When I was 18, my mother told me that she wished I had never been born. I was devastated, but it wasn’t the first time I experienced the deep crush of being unwanted. For most I’ve my life I’ve carried that burden personally, as if some inherent flaw within myself was the cause of such deep rejection. It’s taken a toll.
Then, at almost 60, I came to understand that my birth, and that of my siblings, changed my mother’s life forever, and not for the better. I came to realize that what she told me that day had little to do with me. With each pregnancy, her dreams were dashed, her bright future derailed. Pregnant at 19, unable to graduate school, she was relegated to a life she would never have chosen, with a man she didn’t love. She had few options in those days.
Not all are women are meant to be mothers. Mine wasn’t. Mothers are far from perfect, no matter that Hallmark tells us they are. I have tremendous compassion now for my mother and all that she suffered. I can see now that her neglect of me, which was laid on me like a lead jacket, wasn’t the result of some failure originating within me. It was that she lost her hope, her dreams, and at a very young age. After a lifetime of trying to reconcile my pain, I’ve finally learned not to take what she said and did personally.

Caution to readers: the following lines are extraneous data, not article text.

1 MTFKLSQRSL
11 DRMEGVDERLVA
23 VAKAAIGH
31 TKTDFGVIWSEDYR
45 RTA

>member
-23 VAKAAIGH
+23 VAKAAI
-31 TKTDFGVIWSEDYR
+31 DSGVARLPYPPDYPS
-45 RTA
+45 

My mother drank herself to death when I was 23. She was just 49. I wish I could hold her today and tell her I finally understand. That I see her suffering. I wonder what her future might have been. So many mothers need support. They need an ear, a shoulder, a break.
I wouldn’t call it a happy mothers day necessarily - they never are for me - but I’m grateful to have healed so much, learned so much. I've worked hard to heal this pain. I've tried to give what I never received, especially to my own children. I haven't always succeeded.
Often, those we love the most act out of pain that has nothing to do with us. My hope is to offer grace and compassion to those who struggle deeply. We’re all struggling now. Maybe this will be a time of great healing. Maybe we can learn to be kinder toward ourselves and others, to not take others’ struggles personally, but to lean in and offer help. Maybe.